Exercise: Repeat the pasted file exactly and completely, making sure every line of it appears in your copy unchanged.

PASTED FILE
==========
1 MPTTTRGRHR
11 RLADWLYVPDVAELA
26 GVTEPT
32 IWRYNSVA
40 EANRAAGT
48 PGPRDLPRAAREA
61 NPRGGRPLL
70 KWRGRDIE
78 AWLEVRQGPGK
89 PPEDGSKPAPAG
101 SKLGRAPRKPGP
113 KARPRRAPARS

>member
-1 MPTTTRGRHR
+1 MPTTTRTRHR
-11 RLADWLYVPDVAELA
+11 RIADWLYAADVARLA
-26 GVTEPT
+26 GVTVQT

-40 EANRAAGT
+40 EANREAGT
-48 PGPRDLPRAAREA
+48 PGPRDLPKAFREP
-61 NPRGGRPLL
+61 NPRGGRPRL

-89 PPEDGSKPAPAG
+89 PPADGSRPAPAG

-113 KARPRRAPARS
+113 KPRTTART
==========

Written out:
1 MPTTTRGRHR
11 RLADWLYVPDVAELA
26 GVTEPT
32 IWRYNSVA
40 EANRAAGT
48 PGPRDLPRAAREA
61 NPRGGRPLL
70 KWRGRDIE
78 AWLEVRQGPGK
89 PPEDGSKPAPAG
101 SKLGRAPRKPGP
113 KARPRRAPARS

>member
-1 MPTTTRGRHR
+1 MPTTTRTRHR
-11 RLADWLYVPDVAELA
+11 RIADWLYAADVARLA
-26 GVTEPT
+26 GVTVQT

-40 EANRAAGT
+40 EANREAGT
-48 PGPRDLPRAAREA
+48 PGPRDLPKAFREP
-61 NPRGGRPLL
+61 NPRGGRPRL

-89 PPEDGSKPAPAG
+89 PPADGSRPAPAG

-113 KARPRRAPARS
+113 KPRTTART